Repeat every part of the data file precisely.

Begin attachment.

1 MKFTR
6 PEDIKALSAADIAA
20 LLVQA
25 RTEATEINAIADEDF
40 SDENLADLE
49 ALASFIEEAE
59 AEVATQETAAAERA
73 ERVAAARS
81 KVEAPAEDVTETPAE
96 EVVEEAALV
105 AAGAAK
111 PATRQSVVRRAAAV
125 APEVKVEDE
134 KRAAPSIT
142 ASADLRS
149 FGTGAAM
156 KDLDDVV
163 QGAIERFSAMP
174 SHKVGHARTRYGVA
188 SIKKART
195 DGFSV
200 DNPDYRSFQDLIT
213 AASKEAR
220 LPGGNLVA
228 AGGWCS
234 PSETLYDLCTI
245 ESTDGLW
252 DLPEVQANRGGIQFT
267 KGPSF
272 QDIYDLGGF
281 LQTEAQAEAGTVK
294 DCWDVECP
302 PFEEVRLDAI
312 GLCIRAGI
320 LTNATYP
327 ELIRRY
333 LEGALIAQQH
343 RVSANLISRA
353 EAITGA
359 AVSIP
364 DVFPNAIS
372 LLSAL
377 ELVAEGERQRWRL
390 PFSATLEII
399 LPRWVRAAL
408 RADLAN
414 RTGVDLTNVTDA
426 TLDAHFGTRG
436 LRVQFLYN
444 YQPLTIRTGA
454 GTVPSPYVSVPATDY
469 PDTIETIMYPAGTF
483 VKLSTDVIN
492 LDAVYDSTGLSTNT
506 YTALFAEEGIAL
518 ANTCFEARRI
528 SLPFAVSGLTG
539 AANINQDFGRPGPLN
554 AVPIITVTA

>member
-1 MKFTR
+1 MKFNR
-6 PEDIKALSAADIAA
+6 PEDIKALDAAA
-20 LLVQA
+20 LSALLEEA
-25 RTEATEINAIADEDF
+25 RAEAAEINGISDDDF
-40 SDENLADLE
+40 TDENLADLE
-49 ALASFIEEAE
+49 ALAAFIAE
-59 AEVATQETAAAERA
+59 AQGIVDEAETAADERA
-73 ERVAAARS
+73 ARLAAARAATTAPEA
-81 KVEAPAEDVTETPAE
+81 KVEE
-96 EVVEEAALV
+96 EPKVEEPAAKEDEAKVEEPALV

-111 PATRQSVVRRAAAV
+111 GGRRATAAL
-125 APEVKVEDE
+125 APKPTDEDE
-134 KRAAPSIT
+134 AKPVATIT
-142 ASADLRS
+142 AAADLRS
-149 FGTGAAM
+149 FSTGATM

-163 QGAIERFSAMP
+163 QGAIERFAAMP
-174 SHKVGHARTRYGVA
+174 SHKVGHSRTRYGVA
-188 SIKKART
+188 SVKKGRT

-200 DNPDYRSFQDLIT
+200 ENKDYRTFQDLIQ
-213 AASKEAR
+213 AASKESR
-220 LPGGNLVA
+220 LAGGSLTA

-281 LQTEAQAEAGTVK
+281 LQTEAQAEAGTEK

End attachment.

1 MKFTR
6 PEDIKALSAADIAA
20 LLVQA
25 RTEATEINAIADEDF
40 SDENLADLE
49 ALASFIEEAE
59 AEVATQETAAAERA
73 ERVAAARS
81 KVEAPAEDVTETPAE
96 EVVEEAALV
105 AAGAAK
111 PATRQSVVRRAAAV
125 APEVKVEDE
134 KRAAPSIT
142 ASADLRS
149 FGTGAAM
156 KDLDDVV
163 QGAIERFSAMP
174 SHKVGHARTRYGVA
188 SIKKART
195 DGFSV
200 DNPDYRSFQDLIT
213 AASKEAR
220 LPGGNLVA
228 AGGWCS
234 PSETLYDLCTI
245 ESTDGLW
252 DLPEVQANRGGIQFT
267 KGPSF
272 QDIYDLGGF
281 LQTEAQAEAGTVK
294 DCWDVECP
302 PFEEVRLDAI
312 GLCIRAGI
320 LTNATYP
327 ELIRRY
333 LEGALIAQQH
343 RVSANLISRA
353 EAITGA
359 AVSIP
364 DVFPNAIS
372 LLSAL
377 ELVAEGERQRWRL
390 PFSATLEII
399 LPRWVRAAL
408 RADLAN
414 RTGVDLTNVTDA
426 TLDAHFGTRG
436 LRVQFLYN
444 YQPLTIRTGA
454 GTVPSPYVSVPATDY
469 PDTIETIMYPAGTF
483 VKLSTDVIN
492 LDAVYDSTGLSTNT
506 YTALFAEEGIAL
518 ANTCFEARRI
528 SLPFAVSGLTG
539 AANINQDFGRPGPLN
554 AVPIITVTA

>member
-1 MKFTR
+1 MKFNR
-6 PEDIKALSAADIAA
+6 PEDIKALDAAA
-20 LLVQA
+20 LSALLEEA
-25 RTEATEINAIADEDF
+25 RAEAAEINGISDDDF
-40 SDENLADLE
+40 TDENLADLE
-49 ALASFIEEAE
+49 ALAAFIAE
-59 AEVATQETAAAERA
+59 AQGIVDEAETAADERA
-73 ERVAAARS
+73 ARLAAARAATTAPEA
-81 KVEAPAEDVTETPAE
+81 KVEE
-96 EVVEEAALV
+96 EPKVEEPAAKEDEAKVEEPALV

-111 PATRQSVVRRAAAV
+111 GGRRATAAL
-125 APEVKVEDE
+125 APKPTDEDE
-134 KRAAPSIT
+134 AKPVATIT
-142 ASADLRS
+142 AAADLRS
-149 FGTGAAM
+149 FSTGATM

-163 QGAIERFSAMP
+163 QGAIERFAAMP
-174 SHKVGHARTRYGVA
+174 SHKVGHSRTRYGVA
-188 SIKKART
+188 SVKKGRT

-200 DNPDYRSFQDLIT
+200 ENKDYRTFQDLIQ
-213 AASKEAR
+213 AASKESR
-220 LPGGNLVA
+220 LAGGSLTA

-281 LQTEAQAEAGTVK
+281 LQTEAQAEAGTEK